Components are snippets of HTML and Handlebars that can be used within your layouts, pages or other components. Often components are invoked multiple times per page – such as when iterating over a list of items – but they can also be used simply as a means of cleaning up your code (for example, creating a component housing your experience’s navigation code and referencing it one time in your layout).

Using Components

Components can be included within layouts, pages and other components. To render a component with the name “myComponentName”, place the following helper where you would like the component to render:

{{component "myComponentName"}}

Passing Custom Context

By default, a component has access to the entire page context object when it is invoked as {{component "myComponentName"}}. However, it is possible to specify the context passed down to a component by adding a third argument:

{{component "myComponentName" pageData.myComponentContext}}

When passing context to a component, the passed context becomes the primary data available to the component. Its root value can be referenced with a period ({{.}}). If you wish to use the full context supplied to the page in this scenario, you must reference it under the “@root” property.

Passing Custom Arguments

In some cases, controlling component behavior with specific arguments makes more sense than passing an entire custom context object. This can be done using the name=value syntax:

{{component "myComponentName" myArg1=value1 myArg2="staticVal" }}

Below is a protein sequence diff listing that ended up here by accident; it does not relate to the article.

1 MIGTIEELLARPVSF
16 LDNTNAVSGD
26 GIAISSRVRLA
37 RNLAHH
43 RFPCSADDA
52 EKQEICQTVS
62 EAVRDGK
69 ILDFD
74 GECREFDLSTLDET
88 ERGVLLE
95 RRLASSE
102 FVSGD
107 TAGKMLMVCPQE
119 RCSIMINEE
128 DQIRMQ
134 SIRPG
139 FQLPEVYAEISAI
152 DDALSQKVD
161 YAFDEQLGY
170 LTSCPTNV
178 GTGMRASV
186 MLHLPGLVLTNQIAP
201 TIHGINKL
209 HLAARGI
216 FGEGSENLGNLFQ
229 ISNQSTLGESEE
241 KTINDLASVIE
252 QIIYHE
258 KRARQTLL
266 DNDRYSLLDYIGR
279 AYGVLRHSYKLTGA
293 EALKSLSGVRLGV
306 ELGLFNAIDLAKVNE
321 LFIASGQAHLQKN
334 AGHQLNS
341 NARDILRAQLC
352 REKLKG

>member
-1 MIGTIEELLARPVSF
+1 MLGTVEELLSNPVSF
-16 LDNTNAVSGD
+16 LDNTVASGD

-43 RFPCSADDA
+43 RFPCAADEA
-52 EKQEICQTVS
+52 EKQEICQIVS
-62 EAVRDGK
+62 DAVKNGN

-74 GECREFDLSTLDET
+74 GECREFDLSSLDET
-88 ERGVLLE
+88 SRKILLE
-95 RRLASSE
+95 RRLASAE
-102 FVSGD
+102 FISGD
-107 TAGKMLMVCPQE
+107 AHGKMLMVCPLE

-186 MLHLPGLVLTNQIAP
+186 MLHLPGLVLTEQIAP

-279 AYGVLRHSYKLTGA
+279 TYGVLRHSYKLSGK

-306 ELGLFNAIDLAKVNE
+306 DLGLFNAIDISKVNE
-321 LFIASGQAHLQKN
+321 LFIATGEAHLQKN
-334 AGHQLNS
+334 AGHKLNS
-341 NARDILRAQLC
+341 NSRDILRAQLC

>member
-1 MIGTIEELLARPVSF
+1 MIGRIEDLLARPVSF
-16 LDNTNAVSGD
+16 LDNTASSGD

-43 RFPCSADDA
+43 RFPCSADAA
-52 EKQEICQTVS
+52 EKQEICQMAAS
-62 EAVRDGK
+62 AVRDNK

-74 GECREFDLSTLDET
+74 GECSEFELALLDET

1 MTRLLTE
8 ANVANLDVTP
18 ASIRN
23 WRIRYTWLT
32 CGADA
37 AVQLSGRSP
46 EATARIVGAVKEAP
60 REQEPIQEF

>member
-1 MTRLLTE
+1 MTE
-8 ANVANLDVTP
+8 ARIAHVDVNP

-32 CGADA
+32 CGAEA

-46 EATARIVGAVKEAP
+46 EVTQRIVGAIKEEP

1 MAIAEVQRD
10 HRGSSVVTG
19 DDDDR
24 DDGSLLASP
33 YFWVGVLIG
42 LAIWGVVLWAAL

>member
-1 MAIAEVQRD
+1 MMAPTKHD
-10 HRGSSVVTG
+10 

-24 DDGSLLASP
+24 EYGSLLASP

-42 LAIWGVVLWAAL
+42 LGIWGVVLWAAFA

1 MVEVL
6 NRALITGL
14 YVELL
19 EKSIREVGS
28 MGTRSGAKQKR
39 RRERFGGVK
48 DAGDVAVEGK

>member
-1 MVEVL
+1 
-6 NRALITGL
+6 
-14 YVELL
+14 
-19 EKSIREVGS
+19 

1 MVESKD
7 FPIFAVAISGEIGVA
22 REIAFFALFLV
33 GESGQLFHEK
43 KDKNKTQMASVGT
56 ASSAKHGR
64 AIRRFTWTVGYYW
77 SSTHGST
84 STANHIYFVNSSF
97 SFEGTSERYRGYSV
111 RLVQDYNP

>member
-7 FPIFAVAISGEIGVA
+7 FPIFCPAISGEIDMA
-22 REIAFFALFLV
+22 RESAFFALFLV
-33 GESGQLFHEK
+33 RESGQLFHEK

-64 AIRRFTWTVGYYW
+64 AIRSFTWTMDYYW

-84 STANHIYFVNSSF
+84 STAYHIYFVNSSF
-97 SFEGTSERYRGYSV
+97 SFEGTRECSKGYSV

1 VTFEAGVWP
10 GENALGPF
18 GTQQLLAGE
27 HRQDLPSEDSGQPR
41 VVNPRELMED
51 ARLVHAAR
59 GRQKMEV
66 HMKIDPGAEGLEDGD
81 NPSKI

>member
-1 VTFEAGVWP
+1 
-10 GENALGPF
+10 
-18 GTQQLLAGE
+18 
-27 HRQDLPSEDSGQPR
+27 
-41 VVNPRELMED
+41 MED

Arguments passed to a component are available in the component under the @args variable. For the above example, using @args.myArg1 results in the value set for value1, and @args.myArg2 results in the string staticVal.

In addition, you can combine both passing custom context and arguments at the same time. See below:

{{component "myComponentName" pageData.myComponentContext myArg1=value1 }}

Example Components

In our example page, we referenced a “deviceLink” component that was inside an {{#each}} loop. In such a use case, the current iteration of the loop is the default context passed to the page; however, as mentioned above, one may still reference the top-level context using a @root property.

With that in mind, the “deviceLink” component may look like the following (with an “active” class included on the link to the current URL):

<li class="{{#eq @root.request.params.deviceId id}}active{{/eq}}"><a href="/devices/{{id}}">{{name}}</a></li>

A component can also be a one-time use snippet that is called directly from a layout. In these cases, their use is more for code cleanup and readability than anything else. Given our example layout, our “footer” component may look like the following:

<hr />
<div class="footer">
  &copy; 2024. All rights reserved.

Linked Resources

All views have a “Usage” tab, which allows developers to see the places where the selected view is referenced or utilized. This can be helpful in determining if a view can be safely deleted or edited without breaking existing functionality.

Depending on the view type, the “Usage” tab will display one or more lists of linked resources …

Experience View Linked Resources

  • Layouts display three lists …

  • Pages display two lists …

  • Components display a single list …

    • All Views that utilize the component in their content, as well as the view type.

Note: If your application uses string templates to dynamically render different pages or layouts based on the workflow payload, those resources will not appear in the lists described above.


In addition to the string templates exposed through the rest of the Losant interface, there are a few special helpers available when rendering Experience Views …

{{section}} Helpers

Your layout may optionally include multiple {{section}} helpers, which are blocks within the layout whose contents may be filled in by the page referencing the layout, or by components used within the page.

A section is defined as such, where “mySectionName” is a unique name within the layout: